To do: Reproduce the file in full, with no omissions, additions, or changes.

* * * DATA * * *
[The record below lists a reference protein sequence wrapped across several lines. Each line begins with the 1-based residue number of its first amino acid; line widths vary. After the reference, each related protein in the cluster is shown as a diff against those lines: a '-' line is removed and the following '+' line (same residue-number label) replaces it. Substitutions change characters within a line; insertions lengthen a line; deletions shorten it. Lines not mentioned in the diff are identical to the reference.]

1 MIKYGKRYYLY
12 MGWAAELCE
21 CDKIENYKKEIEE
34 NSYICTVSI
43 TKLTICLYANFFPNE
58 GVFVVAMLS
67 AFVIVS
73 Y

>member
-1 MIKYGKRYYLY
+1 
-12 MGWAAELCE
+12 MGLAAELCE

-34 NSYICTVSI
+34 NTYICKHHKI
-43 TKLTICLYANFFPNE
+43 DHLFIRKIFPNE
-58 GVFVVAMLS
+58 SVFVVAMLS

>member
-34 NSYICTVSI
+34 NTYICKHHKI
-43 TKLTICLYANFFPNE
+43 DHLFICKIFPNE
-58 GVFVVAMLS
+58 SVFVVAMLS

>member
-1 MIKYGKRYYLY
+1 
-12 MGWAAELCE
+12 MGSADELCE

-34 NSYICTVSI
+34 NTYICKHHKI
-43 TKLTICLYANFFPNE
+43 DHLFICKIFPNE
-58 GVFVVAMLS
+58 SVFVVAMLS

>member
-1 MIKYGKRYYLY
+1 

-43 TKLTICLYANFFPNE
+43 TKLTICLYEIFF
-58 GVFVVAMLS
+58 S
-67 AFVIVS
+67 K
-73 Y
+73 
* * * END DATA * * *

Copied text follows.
[The record below lists a reference protein sequence wrapped across several lines. Each line begins with the 1-based residue number of its first amino acid; line widths vary. After the reference, each related protein in the cluster is shown as a diff against those lines: a '-' line is removed and the following '+' line (same residue-number label) replaces it. Substitutions change characters within a line; insertions lengthen a line; deletions shorten it. Lines not mentioned in the diff are identical to the reference.]

1 MIKYGKRYYLY
12 MGWAAELCE
21 CDKIENYKKEIEE
34 NSYICTVSI
43 TKLTICLYANFFPNE
58 GVFVVAMLS
67 AFVIVS
73 Y

>member
-1 MIKYGKRYYLY
+1 
-12 MGWAAELCE
+12 MGLAAELCE

-34 NSYICTVSI
+34 NTYICKHHKI
-43 TKLTICLYANFFPNE
+43 DHLFIRKIFPNE
-58 GVFVVAMLS
+58 SVFVVAMLS

>member
-34 NSYICTVSI
+34 NTYICKHHKI
-43 TKLTICLYANFFPNE
+43 DHLFICKIFPNE
-58 GVFVVAMLS
+58 SVFVVAMLS

>member
-1 MIKYGKRYYLY
+1 
-12 MGWAAELCE
+12 MGSADELCE

-34 NSYICTVSI
+34 NTYICKHHKI
-43 TKLTICLYANFFPNE
+43 DHLFICKIFPNE
-58 GVFVVAMLS
+58 SVFVVAMLS

>member
-1 MIKYGKRYYLY
+1 

-43 TKLTICLYANFFPNE
+43 TKLTICLYEIFF
-58 GVFVVAMLS
+58 S
-67 AFVIVS
+67 K
-73 Y
+73 